How to Catch a Falling Leaf
How to Catch a Falling Leaf
by Sarah Schneekloth
The number one rule is it has to be spontaneous. Planning such a sporadic event is bound to end in disappointment. Isn’t the whole beauty of life those unplanned moments when something so breathtaking happens you wonder if there actually is a little magic in this world? Let me put you in a possible scene right now, but don’t you dare try to copy this moment.
You’re on your lunch break from whatever it is you do on a weekday. A cool brisk breeze circles the courtyard. It brings you the fresh scent of fall as people around you trample over brown leaves curled into the fetal position. You know there is not going to be another warm day this year. You’re not wearing a jacket today because you refuse to get it out of storage before October. The breeze halts; red leaves, orange leaves, yellow leaves, brown leaves and a few pristine green leaves float to the ground in a silent symphony. Setting your briefcase or backpack or shopping bag on the sidewalk, you walk onto the grass beneath the lone oak tree.
Before the spur-of-the-moment impulse hits, there are a set of techniques every leaf catcher should know. One: Quite obviously, you need a tree whose leaves are about to fall. You’ll know it when you see it, trust me. Two: Set yourself on the outer perimeter of the tree so all falling leaves will be within sight. Judging the direction of the wind is a difficult science but if you can master it, leaves will fall into your hands every time. Three: Ready position. This depends highly on your visibility to passerbys and your tolerance to embarrassment but I recommend the low football stance; hands in front, fingers wiggling. Whatever style you choose, be ready to jet. Four: Whatever you got to do to catch that leaf, do it. Practice is the only true teacher here but quickness and commitment are key factors. Always be prepared to dive if necessary. Repeat until successful and never get frustrated. Five: Hold that leaf in the air and high five all surrounding strangers. Six: Invite others.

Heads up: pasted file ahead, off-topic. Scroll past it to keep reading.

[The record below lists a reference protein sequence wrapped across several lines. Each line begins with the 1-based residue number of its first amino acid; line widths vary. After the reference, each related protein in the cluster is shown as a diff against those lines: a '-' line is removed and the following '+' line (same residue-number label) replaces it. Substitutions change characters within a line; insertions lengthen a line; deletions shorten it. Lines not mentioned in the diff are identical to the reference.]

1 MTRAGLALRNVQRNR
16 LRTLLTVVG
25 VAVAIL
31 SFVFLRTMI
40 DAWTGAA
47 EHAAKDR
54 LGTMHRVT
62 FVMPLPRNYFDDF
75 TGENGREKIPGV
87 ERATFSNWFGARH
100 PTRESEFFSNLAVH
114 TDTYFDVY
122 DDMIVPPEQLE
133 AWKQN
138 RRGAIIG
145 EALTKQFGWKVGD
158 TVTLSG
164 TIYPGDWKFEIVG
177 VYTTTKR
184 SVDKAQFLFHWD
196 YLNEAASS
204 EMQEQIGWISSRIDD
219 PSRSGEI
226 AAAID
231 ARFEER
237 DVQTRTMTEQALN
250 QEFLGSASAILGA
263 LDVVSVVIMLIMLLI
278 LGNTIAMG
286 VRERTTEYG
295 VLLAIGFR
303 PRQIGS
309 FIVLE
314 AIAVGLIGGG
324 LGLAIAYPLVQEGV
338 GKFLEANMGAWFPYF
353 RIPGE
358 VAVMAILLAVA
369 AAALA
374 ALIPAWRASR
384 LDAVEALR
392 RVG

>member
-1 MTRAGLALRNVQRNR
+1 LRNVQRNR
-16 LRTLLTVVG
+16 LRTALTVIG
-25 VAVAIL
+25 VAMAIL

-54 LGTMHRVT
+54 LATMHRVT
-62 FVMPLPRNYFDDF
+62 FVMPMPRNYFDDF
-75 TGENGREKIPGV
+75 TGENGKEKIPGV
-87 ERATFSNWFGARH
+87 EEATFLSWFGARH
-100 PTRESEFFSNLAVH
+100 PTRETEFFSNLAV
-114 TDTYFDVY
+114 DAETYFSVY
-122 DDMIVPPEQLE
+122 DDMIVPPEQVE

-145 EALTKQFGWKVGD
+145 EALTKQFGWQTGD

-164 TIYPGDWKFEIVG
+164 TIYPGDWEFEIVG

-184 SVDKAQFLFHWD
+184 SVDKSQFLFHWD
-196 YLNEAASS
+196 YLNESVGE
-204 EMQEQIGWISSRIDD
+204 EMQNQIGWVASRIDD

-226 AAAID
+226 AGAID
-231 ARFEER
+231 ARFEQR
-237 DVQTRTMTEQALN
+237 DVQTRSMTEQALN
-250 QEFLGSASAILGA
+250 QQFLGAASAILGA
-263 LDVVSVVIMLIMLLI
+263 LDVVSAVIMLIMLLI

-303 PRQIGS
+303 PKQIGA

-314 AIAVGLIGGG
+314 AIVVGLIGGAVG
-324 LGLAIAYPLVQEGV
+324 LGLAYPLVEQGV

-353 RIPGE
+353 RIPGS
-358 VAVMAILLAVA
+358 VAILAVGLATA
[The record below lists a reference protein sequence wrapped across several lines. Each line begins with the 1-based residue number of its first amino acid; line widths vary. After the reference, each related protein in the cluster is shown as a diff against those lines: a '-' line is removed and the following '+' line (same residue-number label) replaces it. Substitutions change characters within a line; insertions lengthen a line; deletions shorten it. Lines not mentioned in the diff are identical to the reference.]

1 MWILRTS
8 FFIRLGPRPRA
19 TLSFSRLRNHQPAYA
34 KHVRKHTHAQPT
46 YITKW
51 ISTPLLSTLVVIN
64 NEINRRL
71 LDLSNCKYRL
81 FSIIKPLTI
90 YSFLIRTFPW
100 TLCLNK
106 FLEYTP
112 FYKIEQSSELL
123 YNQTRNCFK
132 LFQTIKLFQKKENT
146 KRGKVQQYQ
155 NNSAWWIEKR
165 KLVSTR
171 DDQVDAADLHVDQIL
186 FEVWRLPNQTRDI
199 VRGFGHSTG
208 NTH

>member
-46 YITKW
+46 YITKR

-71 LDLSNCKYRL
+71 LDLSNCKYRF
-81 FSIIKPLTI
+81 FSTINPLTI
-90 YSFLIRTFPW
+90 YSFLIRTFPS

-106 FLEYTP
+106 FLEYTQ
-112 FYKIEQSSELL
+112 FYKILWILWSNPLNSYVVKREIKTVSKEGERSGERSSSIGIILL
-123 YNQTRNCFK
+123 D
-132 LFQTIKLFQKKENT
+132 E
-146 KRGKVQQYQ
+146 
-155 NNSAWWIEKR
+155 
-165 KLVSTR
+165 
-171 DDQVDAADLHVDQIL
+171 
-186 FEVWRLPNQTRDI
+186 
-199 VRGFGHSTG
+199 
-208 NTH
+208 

And when you’re out there, breathe that fresh fall air. Feel the chill capture your lungs and hold it there, freeze time. Sit on the soil and lean your back against a thick trunk and stop thinking about time because that seed was planted long before you were born. This tree will celebrate countless more fall birthdays with natural confetti than you will blow out candles. At night the tree dreams of living in endless forests with streams so clear you can see the sun sparkle off the fish’s scales as it flows along with the current. At dawn, the tree wakes with the sun and stretches toward the sky, growing imperceptible amounts each day and by the time your grandchildren lean their backs against this tree, it will be twice as tall and stronger than ever. At the rate our schedules become increasingly full, I just hope their generation can pencil in time to catch a leaf or two.